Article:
Citizens for a Better Nassau
July 8, 2020
Does the county commission have taxpayers in mind?
For several years now, Citizens for a Better Nassau County has chronicled our county commission’s fiscal mismanagement. We’ve seen them time and time again plan to fail by failing to plan for the future. We’ve highlighted how the commission deferred maintenance and capital projects needed for our growing county while allowing the annual operating budget to cannibalize the capital budget. We’ve detailed examples of when our commission paid cash for long-lived assets that should have been bonded over 30 years at historically low interest rates. For a growing county, it only makes sense that future residents help pay for the assets they, too, will enjoy, rather than putting the entire burden on current taxpayers.
We watched in horror as the commission failed to update for many years the impact fees that builders pay – dollars that help ensure future growth pays for itself – even putting a moratorium on these fees during the Great Recession. Were they looking out for homebuilders or taxpayers when they did that?
More recently, we’ve seen the commission combine the two staff positions – the county manager and the county attorney – into one position, held by Mike Mullin. At the time, they touted how this action would save taxpayers money, while paying him more than $300,000 per year, making Mullin one of the highest paid county managers in the state, even though Nassau County is considerably smaller than many other counties.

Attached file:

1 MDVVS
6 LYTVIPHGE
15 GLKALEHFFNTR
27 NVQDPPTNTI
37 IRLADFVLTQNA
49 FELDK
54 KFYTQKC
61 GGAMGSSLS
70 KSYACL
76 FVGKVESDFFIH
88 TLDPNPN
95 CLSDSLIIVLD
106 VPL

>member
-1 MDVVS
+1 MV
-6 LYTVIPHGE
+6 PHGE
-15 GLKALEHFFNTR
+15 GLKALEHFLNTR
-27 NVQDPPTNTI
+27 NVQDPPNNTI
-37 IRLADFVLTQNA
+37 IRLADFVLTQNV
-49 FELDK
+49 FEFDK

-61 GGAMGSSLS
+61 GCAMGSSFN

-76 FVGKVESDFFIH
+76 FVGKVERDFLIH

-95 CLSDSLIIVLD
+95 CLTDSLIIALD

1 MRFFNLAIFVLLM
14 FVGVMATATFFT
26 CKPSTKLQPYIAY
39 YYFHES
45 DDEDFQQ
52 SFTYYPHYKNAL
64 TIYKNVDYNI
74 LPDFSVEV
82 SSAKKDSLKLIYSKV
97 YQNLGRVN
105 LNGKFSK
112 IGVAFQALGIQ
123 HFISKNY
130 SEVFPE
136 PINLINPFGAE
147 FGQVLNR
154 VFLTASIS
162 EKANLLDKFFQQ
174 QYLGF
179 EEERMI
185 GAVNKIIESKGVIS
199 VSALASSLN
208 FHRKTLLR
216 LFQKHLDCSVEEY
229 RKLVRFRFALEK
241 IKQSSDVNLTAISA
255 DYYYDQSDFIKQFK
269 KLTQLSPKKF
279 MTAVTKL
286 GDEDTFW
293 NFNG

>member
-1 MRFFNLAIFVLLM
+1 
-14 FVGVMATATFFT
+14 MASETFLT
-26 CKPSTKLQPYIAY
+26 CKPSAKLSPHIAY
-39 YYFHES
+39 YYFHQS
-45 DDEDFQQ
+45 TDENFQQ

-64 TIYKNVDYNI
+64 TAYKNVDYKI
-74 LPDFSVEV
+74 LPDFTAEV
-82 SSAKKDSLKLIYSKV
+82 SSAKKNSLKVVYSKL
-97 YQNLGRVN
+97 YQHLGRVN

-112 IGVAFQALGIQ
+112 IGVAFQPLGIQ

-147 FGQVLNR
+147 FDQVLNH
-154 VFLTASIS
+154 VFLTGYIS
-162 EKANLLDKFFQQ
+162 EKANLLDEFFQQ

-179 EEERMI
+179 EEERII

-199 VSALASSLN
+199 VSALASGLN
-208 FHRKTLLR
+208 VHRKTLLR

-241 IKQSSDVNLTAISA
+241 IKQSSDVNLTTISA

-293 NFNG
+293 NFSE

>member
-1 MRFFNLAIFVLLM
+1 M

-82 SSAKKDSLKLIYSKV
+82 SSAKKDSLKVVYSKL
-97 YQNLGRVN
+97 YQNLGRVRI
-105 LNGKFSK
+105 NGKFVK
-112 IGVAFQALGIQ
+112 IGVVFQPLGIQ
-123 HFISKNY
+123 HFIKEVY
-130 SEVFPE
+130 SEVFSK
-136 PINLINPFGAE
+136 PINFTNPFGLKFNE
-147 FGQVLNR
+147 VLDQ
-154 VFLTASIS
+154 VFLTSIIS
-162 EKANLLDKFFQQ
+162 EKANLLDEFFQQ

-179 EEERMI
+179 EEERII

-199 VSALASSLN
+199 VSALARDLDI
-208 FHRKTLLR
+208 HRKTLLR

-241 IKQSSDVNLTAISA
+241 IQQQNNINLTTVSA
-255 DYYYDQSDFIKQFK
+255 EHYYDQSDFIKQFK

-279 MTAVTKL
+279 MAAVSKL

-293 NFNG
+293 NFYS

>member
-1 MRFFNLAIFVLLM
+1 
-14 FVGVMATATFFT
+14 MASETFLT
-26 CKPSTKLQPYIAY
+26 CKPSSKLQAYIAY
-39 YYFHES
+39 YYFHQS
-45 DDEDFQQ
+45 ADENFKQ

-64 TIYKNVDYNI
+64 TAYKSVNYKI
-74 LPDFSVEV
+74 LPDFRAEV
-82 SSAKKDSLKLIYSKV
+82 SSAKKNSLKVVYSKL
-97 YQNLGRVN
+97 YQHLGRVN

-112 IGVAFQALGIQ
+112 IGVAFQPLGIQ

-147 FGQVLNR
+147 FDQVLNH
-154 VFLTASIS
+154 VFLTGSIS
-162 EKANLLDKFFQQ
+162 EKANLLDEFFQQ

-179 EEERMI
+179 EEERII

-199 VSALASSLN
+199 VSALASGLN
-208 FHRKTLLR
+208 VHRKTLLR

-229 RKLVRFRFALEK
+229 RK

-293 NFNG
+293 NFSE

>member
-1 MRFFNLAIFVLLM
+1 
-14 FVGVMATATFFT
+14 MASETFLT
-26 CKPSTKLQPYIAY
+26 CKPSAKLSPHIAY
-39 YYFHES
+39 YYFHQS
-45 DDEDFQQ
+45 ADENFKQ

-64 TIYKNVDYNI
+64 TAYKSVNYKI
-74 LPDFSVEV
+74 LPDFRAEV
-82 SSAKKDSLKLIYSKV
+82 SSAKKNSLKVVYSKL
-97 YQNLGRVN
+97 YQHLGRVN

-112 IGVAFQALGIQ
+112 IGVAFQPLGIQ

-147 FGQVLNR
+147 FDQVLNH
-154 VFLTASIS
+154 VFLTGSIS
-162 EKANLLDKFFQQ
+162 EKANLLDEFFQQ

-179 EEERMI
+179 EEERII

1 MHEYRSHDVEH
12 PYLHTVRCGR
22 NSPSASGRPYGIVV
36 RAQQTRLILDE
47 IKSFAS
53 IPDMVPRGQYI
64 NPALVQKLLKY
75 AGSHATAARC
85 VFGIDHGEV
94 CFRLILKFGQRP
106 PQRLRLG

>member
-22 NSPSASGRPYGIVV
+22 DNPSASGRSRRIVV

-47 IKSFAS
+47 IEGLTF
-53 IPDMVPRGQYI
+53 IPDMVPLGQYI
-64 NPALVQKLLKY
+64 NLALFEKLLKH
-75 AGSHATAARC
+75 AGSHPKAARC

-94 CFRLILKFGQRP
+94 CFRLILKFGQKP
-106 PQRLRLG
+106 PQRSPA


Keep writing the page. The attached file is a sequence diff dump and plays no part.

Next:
Now, we’re seeing taxpayer-funded litigation costs skyrocket. Do you really think taxpayers were top of mind when the commission vested so much power in one individual claiming he would do the job of two people? Or, were they feathering his nest because he was doing their bidding?
We are all familiar with the disagreement between Nassau County and Raydient Places & Properties (Raydient) and the East Nassau Stewardship District as to who is responsible for constructing and maintaining parks in the East Nassau Community Planning Area (ENCPA). It resulted in yet another lawsuit. Recently, the Fourth Judicial Circuit Court brought clarity to this issue when it ruled in favor of Raydient in a partial summary judgment on the count pertaining to which party is responsible for the construction and maintenance of these public facilities. The court stated that while Raydient agreed to donate land for parks and other civic facilities, the “obligation to comply with all levels of service for parks and recreational facilities under the Comprehensive Plan remains with Nassau County and the BOCC.”
Wasn’t the county commission’s rationale for spending taxpayer dollars for a two-week trip to Tallahassee to protect taxpayers from costs associated with Raydient supposedly reneging on its obligation to construct and maintain all parks in the ENCPA – an obligation the court has determined never existed? And despite the court’s ruling, Mullin has even doubled down and seemingly disputed the court’s ruling at a county commission meeting on June 17. This suggests that litigation costs for taxpayers – which, according to the NCFL Independent, already stands at nearly $400,000 for their dispute against Raydient – will continue to rise.
And didn’t the county commission also hire a public relations firm using taxpayer dollars to put their spin on the dispute? Yes, they did that too.
So, here we sit in a county that has deferred maintenance to crisis levels, carries a huge capital deficit for its growing needs, such as road paving and parks, and is feeling the impacts of a global pandemic that has led to unemployment in Nassau County rising from 2.5 percent pre-pandemic to 11 percent in May. And, if you haven’t noticed, the county commission has increased your property taxes by more than 30 percent over the last two years.
All of these misguided county actions and more, too lengthy to include here, are why people are growing frustrated and question whether the county commission considers taxpayers in its decisions. Fortunately, we have an election coming up and an opportunity to elect leaders that can and do lead.
Bill Gingrich is a retired GE executive and chairman of Citizens for a Better Nassau County.